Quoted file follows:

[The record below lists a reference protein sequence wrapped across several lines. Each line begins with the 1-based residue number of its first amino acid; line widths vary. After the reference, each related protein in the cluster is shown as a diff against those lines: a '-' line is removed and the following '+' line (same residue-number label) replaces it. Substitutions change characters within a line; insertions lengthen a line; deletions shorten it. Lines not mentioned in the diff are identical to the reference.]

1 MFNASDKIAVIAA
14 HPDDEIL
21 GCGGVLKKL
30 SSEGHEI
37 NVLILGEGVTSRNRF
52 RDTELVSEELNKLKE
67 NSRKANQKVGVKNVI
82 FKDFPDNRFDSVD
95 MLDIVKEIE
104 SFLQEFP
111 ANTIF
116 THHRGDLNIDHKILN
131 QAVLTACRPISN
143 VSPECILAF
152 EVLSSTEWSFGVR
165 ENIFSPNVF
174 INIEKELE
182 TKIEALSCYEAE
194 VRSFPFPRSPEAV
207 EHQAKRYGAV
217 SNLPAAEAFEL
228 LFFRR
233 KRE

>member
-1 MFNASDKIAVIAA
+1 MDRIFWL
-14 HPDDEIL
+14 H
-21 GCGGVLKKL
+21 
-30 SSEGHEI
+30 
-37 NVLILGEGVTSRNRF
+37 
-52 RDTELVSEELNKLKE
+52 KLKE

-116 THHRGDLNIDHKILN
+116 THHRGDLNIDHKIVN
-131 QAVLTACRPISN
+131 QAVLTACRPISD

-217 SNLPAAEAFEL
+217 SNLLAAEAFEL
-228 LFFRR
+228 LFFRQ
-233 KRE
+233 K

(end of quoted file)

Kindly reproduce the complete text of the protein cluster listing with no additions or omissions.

[The record below lists a reference protein sequence wrapped across several lines. Each line begins with the 1-based residue number of its first amino acid; line widths vary. After the reference, each related protein in the cluster is shown as a diff against those lines: a '-' line is removed and the following '+' line (same residue-number label) replaces it. Substitutions change characters within a line; insertions lengthen a line; deletions shorten it. Lines not mentioned in the diff are identical to the reference.]

1 MFNASDKIAVIAA
14 HPDDEIL
21 GCGGVLKKL
30 SSEGHEI
37 NVLILGEGVTSRNRF
52 RDTELVSEELNKLKE
67 NSRKANQKVGVKNVI
82 FKDFPDNRFDSVD
95 MLDIVKEIE
104 SFLQEFP
111 ANTIF
116 THHRGDLNIDHKILN
131 QAVLTACRPISN
143 VSPECILAF
152 EVLSSTEWSFGVR
165 ENIFSPNVF
174 INIEKELE
182 TKIEALSCYEAE
194 VRSFPFPRSPEAV
207 EHQAKRYGAV
217 SNLPAAEAFEL
228 LFFRR
233 KRE

>member
-1 MFNASDKIAVIAA
+1 MDRIFWL
-14 HPDDEIL
+14 H
-21 GCGGVLKKL
+21 
-30 SSEGHEI
+30 
-37 NVLILGEGVTSRNRF
+37 
-52 RDTELVSEELNKLKE
+52 KLKE

-116 THHRGDLNIDHKILN
+116 THHRGDLNIDHKIVN
-131 QAVLTACRPISN
+131 QAVLTACRPISD

-217 SNLPAAEAFEL
+217 SNLLAAEAFEL
-228 LFFRR
+228 LFFRQ
-233 KRE
+233 K